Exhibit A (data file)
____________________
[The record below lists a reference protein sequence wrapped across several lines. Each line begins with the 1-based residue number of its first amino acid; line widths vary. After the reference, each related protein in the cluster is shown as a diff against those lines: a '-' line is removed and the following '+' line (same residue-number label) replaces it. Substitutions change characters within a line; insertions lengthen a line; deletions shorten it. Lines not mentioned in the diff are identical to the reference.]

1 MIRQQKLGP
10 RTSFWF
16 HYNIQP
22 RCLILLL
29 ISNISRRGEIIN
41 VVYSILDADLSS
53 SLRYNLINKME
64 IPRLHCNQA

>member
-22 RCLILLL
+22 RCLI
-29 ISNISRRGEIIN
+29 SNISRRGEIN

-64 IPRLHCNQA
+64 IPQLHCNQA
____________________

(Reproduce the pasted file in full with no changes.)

[The record below lists a reference protein sequence wrapped across several lines. Each line begins with the 1-based residue number of its first amino acid; line widths vary. After the reference, each related protein in the cluster is shown as a diff against those lines: a '-' line is removed and the following '+' line (same residue-number label) replaces it. Substitutions change characters within a line; insertions lengthen a line; deletions shorten it. Lines not mentioned in the diff are identical to the reference.]

1 MIRQQKLGP
10 RTSFWF
16 HYNIQP
22 RCLILLL
29 ISNISRRGEIIN
41 VVYSILDADLSS
53 SLRYNLINKME
64 IPRLHCNQA

>member
-22 RCLILLL
+22 RCLI
-29 ISNISRRGEIIN
+29 SNISRRGEIN

-64 IPRLHCNQA
+64 IPQLHCNQA